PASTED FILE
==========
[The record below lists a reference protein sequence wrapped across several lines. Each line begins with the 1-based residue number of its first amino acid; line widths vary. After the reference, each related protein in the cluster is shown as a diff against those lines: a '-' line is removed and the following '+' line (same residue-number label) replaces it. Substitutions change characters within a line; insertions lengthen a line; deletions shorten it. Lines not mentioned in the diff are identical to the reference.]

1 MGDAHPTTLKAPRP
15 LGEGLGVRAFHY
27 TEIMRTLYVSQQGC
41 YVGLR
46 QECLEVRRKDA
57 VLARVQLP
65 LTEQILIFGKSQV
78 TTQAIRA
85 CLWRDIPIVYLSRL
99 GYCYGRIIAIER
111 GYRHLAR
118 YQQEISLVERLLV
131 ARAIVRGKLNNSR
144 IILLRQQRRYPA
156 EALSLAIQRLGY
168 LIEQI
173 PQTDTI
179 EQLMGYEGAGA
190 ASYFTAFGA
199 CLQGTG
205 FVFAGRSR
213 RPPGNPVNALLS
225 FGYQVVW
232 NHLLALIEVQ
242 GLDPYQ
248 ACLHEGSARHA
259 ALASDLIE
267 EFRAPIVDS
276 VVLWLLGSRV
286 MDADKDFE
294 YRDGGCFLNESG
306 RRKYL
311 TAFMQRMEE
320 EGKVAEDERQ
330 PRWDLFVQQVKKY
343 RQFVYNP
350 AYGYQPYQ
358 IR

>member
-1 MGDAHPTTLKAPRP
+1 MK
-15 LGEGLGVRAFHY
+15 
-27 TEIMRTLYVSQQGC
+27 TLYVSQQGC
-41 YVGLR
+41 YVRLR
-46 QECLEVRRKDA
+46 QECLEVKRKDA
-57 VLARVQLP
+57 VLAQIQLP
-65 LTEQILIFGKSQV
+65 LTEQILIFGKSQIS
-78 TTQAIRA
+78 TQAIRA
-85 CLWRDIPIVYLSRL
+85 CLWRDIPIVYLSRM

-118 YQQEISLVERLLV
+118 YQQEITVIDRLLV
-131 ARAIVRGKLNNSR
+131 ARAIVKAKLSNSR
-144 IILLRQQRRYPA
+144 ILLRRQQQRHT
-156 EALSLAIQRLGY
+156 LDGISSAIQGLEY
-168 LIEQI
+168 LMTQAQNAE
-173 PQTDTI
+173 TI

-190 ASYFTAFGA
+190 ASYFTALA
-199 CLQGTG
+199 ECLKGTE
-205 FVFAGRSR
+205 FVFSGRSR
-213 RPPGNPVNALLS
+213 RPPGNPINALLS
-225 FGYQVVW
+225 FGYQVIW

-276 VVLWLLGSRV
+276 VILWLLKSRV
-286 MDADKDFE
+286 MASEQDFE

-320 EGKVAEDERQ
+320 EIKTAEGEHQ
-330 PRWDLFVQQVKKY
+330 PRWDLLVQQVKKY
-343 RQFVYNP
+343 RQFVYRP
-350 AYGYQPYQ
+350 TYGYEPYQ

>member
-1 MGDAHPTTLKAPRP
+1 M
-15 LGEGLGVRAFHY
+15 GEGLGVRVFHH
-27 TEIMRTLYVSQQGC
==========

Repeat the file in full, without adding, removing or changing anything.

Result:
[The record below lists a reference protein sequence wrapped across several lines. Each line begins with the 1-based residue number of its first amino acid; line widths vary. After the reference, each related protein in the cluster is shown as a diff against those lines: a '-' line is removed and the following '+' line (same residue-number label) replaces it. Substitutions change characters within a line; insertions lengthen a line; deletions shorten it. Lines not mentioned in the diff are identical to the reference.]

1 MGDAHPTTLKAPRP
15 LGEGLGVRAFHY
27 TEIMRTLYVSQQGC
41 YVGLR
46 QECLEVRRKDA
57 VLARVQLP
65 LTEQILIFGKSQV
78 TTQAIRA
85 CLWRDIPIVYLSRL
99 GYCYGRIIAIER
111 GYRHLAR
118 YQQEISLVERLLV
131 ARAIVRGKLNNSR
144 IILLRQQRRYPA
156 EALSLAIQRLGY
168 LIEQI
173 PQTDTI
179 EQLMGYEGAGA
190 ASYFTAFGA
199 CLQGTG
205 FVFAGRSR
213 RPPGNPVNALLS
225 FGYQVVW
232 NHLLALIEVQ
242 GLDPYQ
248 ACLHEGSARHA
259 ALASDLIE
267 EFRAPIVDS
276 VVLWLLGSRV
286 MDADKDFE
294 YRDGGCFLNESG
306 RRKYL
311 TAFMQRMEE
320 EGKVAEDERQ
330 PRWDLFVQQVKKY
343 RQFVYNP
350 AYGYQPYQ
358 IR

>member
-1 MGDAHPTTLKAPRP
+1 MK
-15 LGEGLGVRAFHY
+15 
-27 TEIMRTLYVSQQGC
+27 TLYVSQQGC
-41 YVGLR
+41 YVRLR
-46 QECLEVRRKDA
+46 QECLEVKRKDA
-57 VLARVQLP
+57 VLAQIQLP
-65 LTEQILIFGKSQV
+65 LTEQILIFGKSQIS
-78 TTQAIRA
+78 TQAIRA
-85 CLWRDIPIVYLSRL
+85 CLWRDIPIVYLSRM

-118 YQQEISLVERLLV
+118 YQQEITVIDRLLV
-131 ARAIVRGKLNNSR
+131 ARAIVKAKLSNSR
-144 IILLRQQRRYPA
+144 ILLRRQQQRHT
-156 EALSLAIQRLGY
+156 LDGISSAIQGLEY
-168 LIEQI
+168 LMTQAQNAE
-173 PQTDTI
+173 TI

-190 ASYFTAFGA
+190 ASYFTALA
-199 CLQGTG
+199 ECLKGTE
-205 FVFAGRSR
+205 FVFSGRSR
-213 RPPGNPVNALLS
+213 RPPGNPINALLS
-225 FGYQVVW
+225 FGYQVIW

-276 VVLWLLGSRV
+276 VILWLLKSRV
-286 MDADKDFE
+286 MASEQDFE

-320 EGKVAEDERQ
+320 EIKTAEGEHQ
-330 PRWDLFVQQVKKY
+330 PRWDLLVQQVKKY
-343 RQFVYNP
+343 RQFVYRP
-350 AYGYQPYQ
+350 TYGYEPYQ

>member
-1 MGDAHPTTLKAPRP
+1 M
-15 LGEGLGVRAFHY
+15 GEGLGVRVFHH
-27 TEIMRTLYVSQQGC